EU plans to replace Russian troops in Georgia are set to top the agenda on Monday as the bloc's foreign ministers meet in Brussels. Russia's continued presence in Abkhazia and South Ossetia remains controversial.
The conflict in Georgia has strained the relations between Russia and the EU
The foreign ministers of the EU's 27 member states are expected to launch a mission of at least 200 civilian observers to Georgia in return for a Russian military withdrawal.
That follows an agreement brokered by French President Nicolas Sarkozy -- current holder of the EU's rotating presidency -- under which the observers are to deploy by Oct. 1 and Russia is to withdraw its troops from Georgia proper by 10 days later.
Officials in Brussels say that 11 member states -- the Baltic states, Belgium, Britain, France, Germany, Italy, Poland, Spain and Sweden -- have already offered to send personnel and equipment.
But debate remains over the precise wording of the mission's mandate, with some member states pushing for a specific mention of the breakaway regions of Abkhazia and South Ossetia -- now occupied by Russia -- which says they are independent, and others saying the wording should be more ambiguous, to avoid antagonizing Moscow.
Trade deal with Serbia
Radovan Karadzic was arrested in Belgrade and handed over to the Hague tribunal
At the same meeting, the ministers are expected to debate whether they should implement a trade deal with Serbia following Belgrade's arrest of war-crimes suspect Radovan Karadzic in July.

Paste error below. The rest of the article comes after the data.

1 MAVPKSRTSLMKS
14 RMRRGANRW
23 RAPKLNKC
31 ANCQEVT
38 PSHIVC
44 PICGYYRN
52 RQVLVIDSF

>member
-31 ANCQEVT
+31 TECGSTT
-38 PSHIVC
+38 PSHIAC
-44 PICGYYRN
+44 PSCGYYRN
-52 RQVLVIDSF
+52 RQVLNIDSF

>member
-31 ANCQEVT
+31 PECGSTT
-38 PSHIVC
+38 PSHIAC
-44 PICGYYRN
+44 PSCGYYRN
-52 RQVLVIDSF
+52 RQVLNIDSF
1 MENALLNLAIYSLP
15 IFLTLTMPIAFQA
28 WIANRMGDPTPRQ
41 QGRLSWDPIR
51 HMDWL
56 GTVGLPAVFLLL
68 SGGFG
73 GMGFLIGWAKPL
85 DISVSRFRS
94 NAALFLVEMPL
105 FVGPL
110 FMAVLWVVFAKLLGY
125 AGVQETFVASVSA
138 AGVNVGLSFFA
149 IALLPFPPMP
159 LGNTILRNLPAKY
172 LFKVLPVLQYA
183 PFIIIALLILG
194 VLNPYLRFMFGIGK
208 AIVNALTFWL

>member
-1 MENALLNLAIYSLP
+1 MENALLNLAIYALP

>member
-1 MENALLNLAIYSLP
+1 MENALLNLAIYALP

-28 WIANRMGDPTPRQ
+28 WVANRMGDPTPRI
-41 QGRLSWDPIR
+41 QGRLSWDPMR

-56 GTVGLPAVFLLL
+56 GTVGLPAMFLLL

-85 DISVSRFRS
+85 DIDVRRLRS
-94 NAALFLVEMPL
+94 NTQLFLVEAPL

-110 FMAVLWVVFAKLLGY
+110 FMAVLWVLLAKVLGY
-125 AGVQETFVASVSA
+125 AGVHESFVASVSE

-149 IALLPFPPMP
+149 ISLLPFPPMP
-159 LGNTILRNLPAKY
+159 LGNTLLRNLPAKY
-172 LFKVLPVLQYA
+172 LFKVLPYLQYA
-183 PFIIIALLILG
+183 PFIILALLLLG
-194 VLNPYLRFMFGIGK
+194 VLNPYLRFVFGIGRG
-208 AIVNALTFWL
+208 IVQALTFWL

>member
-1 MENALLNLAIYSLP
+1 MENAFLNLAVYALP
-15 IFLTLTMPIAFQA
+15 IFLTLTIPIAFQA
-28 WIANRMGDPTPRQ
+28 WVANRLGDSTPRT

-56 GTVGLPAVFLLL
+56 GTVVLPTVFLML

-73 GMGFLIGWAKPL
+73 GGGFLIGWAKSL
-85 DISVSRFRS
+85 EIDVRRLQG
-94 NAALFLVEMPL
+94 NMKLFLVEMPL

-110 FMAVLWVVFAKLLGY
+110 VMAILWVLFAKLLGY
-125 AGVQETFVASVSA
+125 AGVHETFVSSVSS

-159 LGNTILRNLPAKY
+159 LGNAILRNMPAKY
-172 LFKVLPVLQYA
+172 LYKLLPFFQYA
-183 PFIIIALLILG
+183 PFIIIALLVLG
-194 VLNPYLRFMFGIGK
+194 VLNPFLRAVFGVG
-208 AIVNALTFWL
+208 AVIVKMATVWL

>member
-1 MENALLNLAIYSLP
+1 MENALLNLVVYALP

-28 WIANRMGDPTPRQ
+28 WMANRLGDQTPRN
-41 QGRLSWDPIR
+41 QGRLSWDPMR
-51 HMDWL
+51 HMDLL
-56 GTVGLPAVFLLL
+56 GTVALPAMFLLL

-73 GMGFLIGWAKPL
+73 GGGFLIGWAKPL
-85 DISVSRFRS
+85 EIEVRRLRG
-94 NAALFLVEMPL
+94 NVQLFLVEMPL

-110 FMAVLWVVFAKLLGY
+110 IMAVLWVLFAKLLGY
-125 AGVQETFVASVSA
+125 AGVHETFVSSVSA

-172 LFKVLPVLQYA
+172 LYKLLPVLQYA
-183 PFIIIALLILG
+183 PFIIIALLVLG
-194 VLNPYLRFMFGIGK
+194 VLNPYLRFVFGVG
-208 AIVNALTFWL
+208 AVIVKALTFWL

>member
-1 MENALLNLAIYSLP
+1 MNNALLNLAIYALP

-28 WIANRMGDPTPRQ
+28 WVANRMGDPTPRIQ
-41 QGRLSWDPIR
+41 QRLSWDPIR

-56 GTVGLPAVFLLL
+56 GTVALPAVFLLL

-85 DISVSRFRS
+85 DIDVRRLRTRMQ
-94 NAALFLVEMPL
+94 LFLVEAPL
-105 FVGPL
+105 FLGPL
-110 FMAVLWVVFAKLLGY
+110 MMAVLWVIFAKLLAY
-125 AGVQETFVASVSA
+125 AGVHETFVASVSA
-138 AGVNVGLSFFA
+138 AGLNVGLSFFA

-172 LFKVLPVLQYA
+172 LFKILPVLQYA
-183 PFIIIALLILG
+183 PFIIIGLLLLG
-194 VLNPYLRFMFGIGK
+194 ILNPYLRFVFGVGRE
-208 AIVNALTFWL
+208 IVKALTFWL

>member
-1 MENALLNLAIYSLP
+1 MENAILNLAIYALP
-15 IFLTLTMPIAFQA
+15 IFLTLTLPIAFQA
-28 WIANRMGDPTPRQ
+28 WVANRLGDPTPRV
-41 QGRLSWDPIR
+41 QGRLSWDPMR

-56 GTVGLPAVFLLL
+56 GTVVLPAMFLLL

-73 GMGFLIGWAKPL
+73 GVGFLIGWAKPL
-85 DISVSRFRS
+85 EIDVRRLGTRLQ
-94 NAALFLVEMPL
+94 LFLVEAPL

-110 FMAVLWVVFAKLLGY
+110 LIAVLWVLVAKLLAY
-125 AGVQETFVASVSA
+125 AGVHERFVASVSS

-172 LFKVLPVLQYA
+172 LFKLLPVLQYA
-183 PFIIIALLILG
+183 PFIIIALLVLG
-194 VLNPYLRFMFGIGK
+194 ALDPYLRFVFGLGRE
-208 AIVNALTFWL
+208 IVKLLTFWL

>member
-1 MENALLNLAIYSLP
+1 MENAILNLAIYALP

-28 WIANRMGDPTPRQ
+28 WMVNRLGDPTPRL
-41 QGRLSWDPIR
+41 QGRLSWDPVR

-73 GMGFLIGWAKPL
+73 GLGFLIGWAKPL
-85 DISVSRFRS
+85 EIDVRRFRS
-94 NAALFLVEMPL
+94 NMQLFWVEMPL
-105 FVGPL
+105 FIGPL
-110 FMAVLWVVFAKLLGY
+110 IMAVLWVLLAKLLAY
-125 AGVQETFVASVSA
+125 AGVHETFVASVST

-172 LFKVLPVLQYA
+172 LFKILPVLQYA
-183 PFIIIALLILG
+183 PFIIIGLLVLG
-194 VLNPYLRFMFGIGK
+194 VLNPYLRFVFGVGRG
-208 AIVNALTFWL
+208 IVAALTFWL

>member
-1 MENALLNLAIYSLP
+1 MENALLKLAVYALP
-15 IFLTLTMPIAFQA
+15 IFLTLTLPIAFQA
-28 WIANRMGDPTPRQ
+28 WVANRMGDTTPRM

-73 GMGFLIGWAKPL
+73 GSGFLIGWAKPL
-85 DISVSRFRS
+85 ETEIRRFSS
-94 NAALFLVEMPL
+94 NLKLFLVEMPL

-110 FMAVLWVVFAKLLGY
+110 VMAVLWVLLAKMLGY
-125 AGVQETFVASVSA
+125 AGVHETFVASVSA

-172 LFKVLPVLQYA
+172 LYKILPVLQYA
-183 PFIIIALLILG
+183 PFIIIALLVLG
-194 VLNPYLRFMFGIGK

The Netherlands say they will not approve the implementation of the deal until the chief prosecutor of the International Criminal Tribunal for the former Yugoslavia (ICTY), Serge Brammertz, confirms that Belgrade is fully cooperating with his organization.
Brammertz is expected to attend the meeting.
Debate also remains over whether the EU should reward Belarus for its decision over the summer to release political prisoners.
Some member states say that the EU should send Minsk a "strong message" ahead of elections on Sept. 28 by lifting sanctions against the regime of President Alexander Lukashenko.
Others say this should be done after the election -- making it likely that ministers will content themselves with issuing an encouraging statement.
Sanctions against Zimbabwe
Mugabe, left, and Tsvangirai reached a last-minute power-sharing deal
Turning from incentives to sanctions, EU officials on Thursday agreed that the ministers should broaden their current sanctions against Zimbabwe in light of the summer's political violence.
But the news overnight that President Robert Mugabe and his challenger Morgan Tsvangirai had reached a power-sharing deal led officials to say on Friday that those sanctions could now be delayed.
Ministers are expected to approve a letter officially calling for crisis talks with the military junta which seized power in Mauritania on Aug. 6.
Under Article 96 of the so-called Cotonou Agreement between the EU and African, Caribbean and Pacific states, the EU could cut off aid to the government if talks are rejected.
Finally, the ministers are expected to offer the EU's support to naval operations against piracy in Somalia. However, the bloc is not expected to launch any mission of its own.